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Making his story my story

From our homestead in Upper Waterford, VT.

I’ll tell you a story about Grandmother Morey.
It’s my earliest memory: my father telling me bedtime stories when he’d come home from teaching night school at the local college. There might be a nursery rhyme from Mother Goose that he had grown up with or the lyrics to a popular Oscar Brand ode he picked up during World War II, but most of the tales I listened to in the late 1950s involved wily river men and rugged loggers. They lived in what seemed to be a mythical land far away from my suburban childhood and the sounds of my mother’s lyrical French that filled our home during the day.

We tell ourselves stories in order to live. ~ Joan Didion, essayist
Both my parents were storytellers, inventing narratives to reshape their lives after the war. But Dad’s was driven by a need to share the oral histories of those who had inhabited the backwoods of his own childhood. He knew they weren’t migrating into print. He self-published the first edition of Spiked Boots: Sketches of the North Country despite setbacks. That eventually landed him a commercial contract with W.W. Norton & Co. which smartly named his next manuscript Tall Trees, Tough Men.
&nbsp&nbsp&nbsp&nbsp&nbspHis success during my upbringing unconsciously gave me a road map to produce my own titles about the colorful people, tragi-comedic events, and towns that made up my rite of passage on the Jersey Shore. All our titles can be found by clicking the pike books tab above.
&nbsp&nbsp&nbsp&nbsp&nbspIn my hours off the clock as a copywriter, I coach individuals who want to get their own stories onto a printed page so future generations can make sense of the vague, often complicated events, that shaped them.

"Lost Waterford" was my 1st public talk about my research on the Pikes' ancestral village that now lies under Moore Lake. Given in the Athenaeum gallery in St. Johnsbury, VT, in April of 2015.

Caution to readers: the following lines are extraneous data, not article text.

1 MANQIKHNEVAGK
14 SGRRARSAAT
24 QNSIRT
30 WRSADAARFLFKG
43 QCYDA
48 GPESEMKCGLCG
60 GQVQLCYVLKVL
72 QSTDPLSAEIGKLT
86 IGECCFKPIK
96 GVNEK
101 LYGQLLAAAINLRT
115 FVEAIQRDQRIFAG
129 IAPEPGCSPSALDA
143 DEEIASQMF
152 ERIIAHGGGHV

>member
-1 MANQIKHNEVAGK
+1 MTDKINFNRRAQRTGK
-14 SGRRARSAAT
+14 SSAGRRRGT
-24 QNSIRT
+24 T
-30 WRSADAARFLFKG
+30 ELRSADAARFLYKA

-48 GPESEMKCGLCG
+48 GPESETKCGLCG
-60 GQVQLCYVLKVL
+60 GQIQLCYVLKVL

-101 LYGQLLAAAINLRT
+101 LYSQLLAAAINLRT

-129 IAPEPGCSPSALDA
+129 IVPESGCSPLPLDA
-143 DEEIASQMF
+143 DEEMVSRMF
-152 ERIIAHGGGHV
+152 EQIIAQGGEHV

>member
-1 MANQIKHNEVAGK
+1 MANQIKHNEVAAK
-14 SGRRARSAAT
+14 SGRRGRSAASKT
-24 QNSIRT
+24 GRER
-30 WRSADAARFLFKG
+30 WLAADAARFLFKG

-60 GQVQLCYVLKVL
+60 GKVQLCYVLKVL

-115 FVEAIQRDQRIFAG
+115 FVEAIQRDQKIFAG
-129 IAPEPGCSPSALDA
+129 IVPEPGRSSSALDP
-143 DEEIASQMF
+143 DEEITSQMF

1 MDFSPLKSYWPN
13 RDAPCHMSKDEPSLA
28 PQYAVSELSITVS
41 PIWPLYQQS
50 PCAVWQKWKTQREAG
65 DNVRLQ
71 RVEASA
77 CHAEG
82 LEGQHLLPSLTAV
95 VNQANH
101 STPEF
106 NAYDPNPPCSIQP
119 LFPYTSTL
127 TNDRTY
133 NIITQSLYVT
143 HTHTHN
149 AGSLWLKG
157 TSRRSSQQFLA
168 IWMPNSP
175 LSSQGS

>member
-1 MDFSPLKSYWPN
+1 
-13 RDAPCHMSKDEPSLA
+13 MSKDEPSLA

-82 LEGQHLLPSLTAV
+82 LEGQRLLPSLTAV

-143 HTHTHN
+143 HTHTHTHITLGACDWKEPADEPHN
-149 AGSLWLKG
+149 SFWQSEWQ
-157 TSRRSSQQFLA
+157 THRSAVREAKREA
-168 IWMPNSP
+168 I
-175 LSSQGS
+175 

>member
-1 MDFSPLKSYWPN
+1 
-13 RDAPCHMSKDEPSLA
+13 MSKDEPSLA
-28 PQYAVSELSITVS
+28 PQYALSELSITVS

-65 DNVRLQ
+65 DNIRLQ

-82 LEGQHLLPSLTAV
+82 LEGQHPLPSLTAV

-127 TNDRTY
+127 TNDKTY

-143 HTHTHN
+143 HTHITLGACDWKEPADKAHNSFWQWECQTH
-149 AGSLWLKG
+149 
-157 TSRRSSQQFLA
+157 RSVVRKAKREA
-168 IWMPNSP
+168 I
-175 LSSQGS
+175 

All we ask is to be allowed to remain the writers of our own story. ~ Atul Gawande, author of Being Mortal
My father, and my mother, too, found most of their own stories too painful to share with me. Their decision left me with an incomplete view of life. It’s now more than a quarter of a century since his passing – and longer still for my mother - and I continue to find and assemble the pieces of lives lived before I was born.

          There's immense satisfaction that comes from solving these mysteries along with the powerful emotional release that results from forgiveness.

          Three generations back is a good line to draw in the sand for the simple fact that you have a greater chance of finding relatives, neighbors, coworkers who might be able to supply more pieces of what is your story. Discover some of mine here.

...isolate yourself long enough each day to understand what gives you worth and what isn't worth doing for the long run. ~ C. Hope Clark, mystery author
The older I get while continuing to work prompts a frequent rumination: How much is left in my "long run"? What's going to bring me satisfaction now? What value do I assign joy? And, can I find the funny in this chapter of my life? What do you think?

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